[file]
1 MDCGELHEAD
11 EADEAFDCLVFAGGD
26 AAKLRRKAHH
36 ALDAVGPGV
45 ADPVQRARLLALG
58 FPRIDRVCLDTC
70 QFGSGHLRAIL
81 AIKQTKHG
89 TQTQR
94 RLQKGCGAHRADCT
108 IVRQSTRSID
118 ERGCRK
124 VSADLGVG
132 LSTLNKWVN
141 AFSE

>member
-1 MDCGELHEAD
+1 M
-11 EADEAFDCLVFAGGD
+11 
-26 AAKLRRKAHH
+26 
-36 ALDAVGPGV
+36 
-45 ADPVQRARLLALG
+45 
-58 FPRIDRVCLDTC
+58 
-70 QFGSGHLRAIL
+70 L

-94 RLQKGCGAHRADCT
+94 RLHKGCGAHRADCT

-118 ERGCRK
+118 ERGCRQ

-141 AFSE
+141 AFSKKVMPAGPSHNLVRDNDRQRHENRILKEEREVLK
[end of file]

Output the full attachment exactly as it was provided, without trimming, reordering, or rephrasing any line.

1 MDCGELHEAD
11 EADEAFDCLVFAGGD
26 AAKLRRKAHH
36 ALDAVGPGV
45 ADPVQRARLLALG
58 FPRIDRVCLDTC
70 QFGSGHLRAIL
81 AIKQTKHG
89 TQTQR
94 RLQKGCGAHRADCT
108 IVRQSTRSID
118 ERGCRK
124 VSADLGVG
132 LSTLNKWVN
141 AFSE

>member
-1 MDCGELHEAD
+1 M
-11 EADEAFDCLVFAGGD
+11 
-26 AAKLRRKAHH
+26 
-36 ALDAVGPGV
+36 
-45 ADPVQRARLLALG
+45 
-58 FPRIDRVCLDTC
+58 
-70 QFGSGHLRAIL
+70 L

-94 RLQKGCGAHRADCT
+94 RLHKGCGAHRADCT

-118 ERGCRK
+118 ERGCRQ

-141 AFSE
+141 AFSKKVMPAGPSHNLVRDNDRQRHENRILKEEREVLK